Given an $m\times n$-matrix $A$ and an $n\times p$-matrix $B$. Prove that $(AB)^T = B^TA^T$.

Here is my attempt:

Write the matrices $A$ and $B$ as $A = [a_{ij}]$ and $B = [b_{ij}]$, meaning that their $\left(i,j\right)$-th entries are $a_{ij}$ and $b_{ij}$, respectively.

Let $C=AB=[c_{ij}]$, where $c_{ij} = \sum_{k=1}^n a_{ik}b_{kj}$, the standard multiplication definition.

We want $(AB)^T = C^T = [c_{ji}]$. That is the element in position $j,i$ is $\sum_{k=1}^n a_{ik}b_{kj}$. For instance, if $i=2, j=3$, then the element in $2,3$ of $C$ is that sum, but the element in position $3,2$ of the transpose is that sum.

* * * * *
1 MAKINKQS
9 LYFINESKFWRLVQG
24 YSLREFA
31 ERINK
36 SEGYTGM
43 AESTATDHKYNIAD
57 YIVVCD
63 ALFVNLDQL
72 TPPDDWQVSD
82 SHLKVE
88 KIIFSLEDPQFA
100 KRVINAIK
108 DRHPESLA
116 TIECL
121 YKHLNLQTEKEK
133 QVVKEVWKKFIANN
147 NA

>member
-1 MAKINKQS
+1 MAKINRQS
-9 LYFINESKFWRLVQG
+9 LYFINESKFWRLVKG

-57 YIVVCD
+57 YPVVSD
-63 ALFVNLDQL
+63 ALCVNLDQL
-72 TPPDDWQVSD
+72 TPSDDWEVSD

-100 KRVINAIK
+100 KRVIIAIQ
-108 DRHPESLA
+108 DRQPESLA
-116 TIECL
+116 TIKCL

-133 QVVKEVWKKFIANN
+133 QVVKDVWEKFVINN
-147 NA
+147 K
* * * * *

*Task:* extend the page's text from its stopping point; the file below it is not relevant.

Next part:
I need to get the same value for the element in position $3,2$ of the right side.

The transpose matrices are $B^T=[b_{ji}], A^T=[a_{ji}]$. They are size $p \times n$ and $n \times m$. That is, they switch rows and columns.

Let $D = B^T A^T = [d_{ji}]$. I write the indices backwards because if I want the element in position $3,2$, that is, $i=2, j=3$ just like on the other side.

So I need the summation for $d_{ji}$. But I get as $d_{ji} = \sum_{k=1}^n b_{jk}a_{ki}$, which does not match.